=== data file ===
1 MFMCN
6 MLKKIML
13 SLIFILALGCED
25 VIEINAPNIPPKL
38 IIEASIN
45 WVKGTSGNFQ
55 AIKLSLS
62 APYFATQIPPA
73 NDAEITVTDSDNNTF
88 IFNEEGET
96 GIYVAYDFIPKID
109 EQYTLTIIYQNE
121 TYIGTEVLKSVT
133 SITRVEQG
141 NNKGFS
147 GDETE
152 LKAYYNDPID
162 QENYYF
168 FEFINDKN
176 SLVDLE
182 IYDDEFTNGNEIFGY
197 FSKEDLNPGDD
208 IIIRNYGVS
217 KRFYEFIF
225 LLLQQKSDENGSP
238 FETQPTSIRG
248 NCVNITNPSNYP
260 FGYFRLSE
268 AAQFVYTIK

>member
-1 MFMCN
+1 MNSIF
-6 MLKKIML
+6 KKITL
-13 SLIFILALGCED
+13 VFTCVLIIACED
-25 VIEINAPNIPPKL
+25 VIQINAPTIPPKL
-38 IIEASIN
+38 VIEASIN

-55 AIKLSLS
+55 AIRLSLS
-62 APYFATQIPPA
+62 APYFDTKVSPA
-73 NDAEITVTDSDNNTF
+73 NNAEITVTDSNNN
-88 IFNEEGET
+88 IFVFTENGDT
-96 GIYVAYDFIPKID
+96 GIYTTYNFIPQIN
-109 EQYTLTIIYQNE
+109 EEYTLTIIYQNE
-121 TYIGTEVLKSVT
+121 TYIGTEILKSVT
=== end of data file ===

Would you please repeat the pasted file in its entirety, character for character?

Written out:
1 MFMCN
6 MLKKIML
13 SLIFILALGCED
25 VIEINAPNIPPKL
38 IIEASIN
45 WVKGTSGNFQ
55 AIKLSLS
62 APYFATQIPPA
73 NDAEITVTDSDNNTF
88 IFNEEGET
96 GIYVAYDFIPKID
109 EQYTLTIIYQNE
121 TYIGTEVLKSVT
133 SITRVEQG
141 NNKGFS
147 GDETE
152 LKAYYNDPID
162 QENYYF
168 FEFINDKN
176 SLVDLE
182 IYDDEFTNGNEIFGY
197 FSKEDLNPGDD
208 IIIRNYGVS
217 KRFYEFIF
225 LLLQQKSDENGSP
238 FETQPTSIRG
248 NCVNITNPSNYP
260 FGYFRLSE
268 AAQFVYTIK

>member
-1 MFMCN
+1 MNSIF
-6 MLKKIML
+6 KKITL
-13 SLIFILALGCED
+13 VFTCVLIIACED
-25 VIEINAPNIPPKL
+25 VIQINAPTIPPKL
-38 IIEASIN
+38 VIEASIN

-55 AIKLSLS
+55 AIRLSLS
-62 APYFATQIPPA
+62 APYFDTKVSPA
-73 NDAEITVTDSDNNTF
+73 NNAEITVTDSNNN
-88 IFNEEGET
+88 IFVFTENGDT
-96 GIYVAYDFIPKID
+96 GIYTTYNFIPQIN
-109 EQYTLTIIYQNE
+109 EEYTLTIIYQNE
-121 TYIGTEVLKSVT
+121 TYIGTEILKSVT